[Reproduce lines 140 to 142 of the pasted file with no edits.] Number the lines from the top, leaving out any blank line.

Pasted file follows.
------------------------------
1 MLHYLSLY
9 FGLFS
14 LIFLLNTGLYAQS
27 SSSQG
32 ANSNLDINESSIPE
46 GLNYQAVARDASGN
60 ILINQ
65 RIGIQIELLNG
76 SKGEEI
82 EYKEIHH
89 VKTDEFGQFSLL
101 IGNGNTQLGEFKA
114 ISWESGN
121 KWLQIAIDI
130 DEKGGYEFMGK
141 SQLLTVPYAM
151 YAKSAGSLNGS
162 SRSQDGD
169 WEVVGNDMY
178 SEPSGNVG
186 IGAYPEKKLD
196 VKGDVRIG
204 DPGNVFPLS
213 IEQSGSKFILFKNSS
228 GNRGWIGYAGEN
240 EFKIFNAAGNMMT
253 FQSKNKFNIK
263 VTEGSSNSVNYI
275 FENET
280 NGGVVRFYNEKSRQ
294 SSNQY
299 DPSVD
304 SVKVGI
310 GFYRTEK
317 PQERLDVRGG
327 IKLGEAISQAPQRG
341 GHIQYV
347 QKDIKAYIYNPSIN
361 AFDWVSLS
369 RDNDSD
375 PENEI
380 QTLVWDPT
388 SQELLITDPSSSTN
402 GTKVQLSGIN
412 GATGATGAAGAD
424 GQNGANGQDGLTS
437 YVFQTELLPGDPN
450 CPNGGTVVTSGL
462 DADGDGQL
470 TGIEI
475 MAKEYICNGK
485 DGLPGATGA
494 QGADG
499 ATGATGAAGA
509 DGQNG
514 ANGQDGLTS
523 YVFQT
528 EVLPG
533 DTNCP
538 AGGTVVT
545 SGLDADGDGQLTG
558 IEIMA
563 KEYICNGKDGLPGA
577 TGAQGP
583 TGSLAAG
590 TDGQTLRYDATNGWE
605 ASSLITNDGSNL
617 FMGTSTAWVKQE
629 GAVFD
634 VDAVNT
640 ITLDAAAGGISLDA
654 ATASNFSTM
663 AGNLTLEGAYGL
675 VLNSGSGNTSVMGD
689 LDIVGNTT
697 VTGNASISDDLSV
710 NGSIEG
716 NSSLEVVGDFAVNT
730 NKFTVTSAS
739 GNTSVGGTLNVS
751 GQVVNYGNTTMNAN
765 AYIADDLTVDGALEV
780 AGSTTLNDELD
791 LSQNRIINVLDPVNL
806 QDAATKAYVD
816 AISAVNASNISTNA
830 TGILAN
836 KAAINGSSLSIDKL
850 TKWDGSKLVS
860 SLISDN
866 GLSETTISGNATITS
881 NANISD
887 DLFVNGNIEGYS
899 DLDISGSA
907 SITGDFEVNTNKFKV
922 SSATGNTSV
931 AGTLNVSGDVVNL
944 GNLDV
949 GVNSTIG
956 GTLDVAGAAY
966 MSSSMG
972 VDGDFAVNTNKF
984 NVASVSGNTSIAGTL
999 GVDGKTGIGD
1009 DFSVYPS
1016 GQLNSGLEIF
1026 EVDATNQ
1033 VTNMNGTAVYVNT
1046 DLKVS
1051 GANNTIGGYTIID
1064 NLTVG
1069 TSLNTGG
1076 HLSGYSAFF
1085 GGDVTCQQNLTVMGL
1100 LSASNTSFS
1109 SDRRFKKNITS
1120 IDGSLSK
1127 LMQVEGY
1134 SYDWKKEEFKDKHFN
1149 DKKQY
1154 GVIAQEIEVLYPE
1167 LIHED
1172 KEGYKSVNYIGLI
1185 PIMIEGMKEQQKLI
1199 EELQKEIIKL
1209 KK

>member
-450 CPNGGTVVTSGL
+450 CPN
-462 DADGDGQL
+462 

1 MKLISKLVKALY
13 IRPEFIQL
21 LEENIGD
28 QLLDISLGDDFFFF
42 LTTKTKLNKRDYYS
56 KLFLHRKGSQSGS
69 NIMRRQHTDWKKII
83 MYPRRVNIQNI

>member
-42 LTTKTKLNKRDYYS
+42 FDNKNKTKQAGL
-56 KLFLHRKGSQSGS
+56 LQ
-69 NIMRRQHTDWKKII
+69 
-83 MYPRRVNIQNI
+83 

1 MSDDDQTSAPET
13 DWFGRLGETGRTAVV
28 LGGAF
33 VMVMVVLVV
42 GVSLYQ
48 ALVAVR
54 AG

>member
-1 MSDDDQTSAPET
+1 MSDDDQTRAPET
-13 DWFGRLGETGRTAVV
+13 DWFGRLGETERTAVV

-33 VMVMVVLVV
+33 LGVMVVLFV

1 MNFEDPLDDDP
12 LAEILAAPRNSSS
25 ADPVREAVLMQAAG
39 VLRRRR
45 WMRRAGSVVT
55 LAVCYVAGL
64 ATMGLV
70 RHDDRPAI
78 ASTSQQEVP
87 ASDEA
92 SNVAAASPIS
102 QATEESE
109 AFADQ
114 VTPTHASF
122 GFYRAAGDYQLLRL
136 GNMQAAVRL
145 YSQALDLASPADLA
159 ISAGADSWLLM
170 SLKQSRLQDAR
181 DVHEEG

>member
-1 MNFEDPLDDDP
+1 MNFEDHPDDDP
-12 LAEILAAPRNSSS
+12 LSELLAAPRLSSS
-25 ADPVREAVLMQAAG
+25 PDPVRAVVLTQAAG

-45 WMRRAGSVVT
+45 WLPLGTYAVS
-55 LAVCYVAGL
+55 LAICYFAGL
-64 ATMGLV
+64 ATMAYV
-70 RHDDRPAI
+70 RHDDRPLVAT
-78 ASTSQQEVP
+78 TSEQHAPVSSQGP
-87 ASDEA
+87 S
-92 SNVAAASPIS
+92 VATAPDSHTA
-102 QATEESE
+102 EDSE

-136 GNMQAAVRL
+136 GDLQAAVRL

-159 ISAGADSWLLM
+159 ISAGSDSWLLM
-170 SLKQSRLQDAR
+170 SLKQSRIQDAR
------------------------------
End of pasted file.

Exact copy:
>member
-42 LTTKTKLNKRDYYS
+42 FDNKNKTKQAGL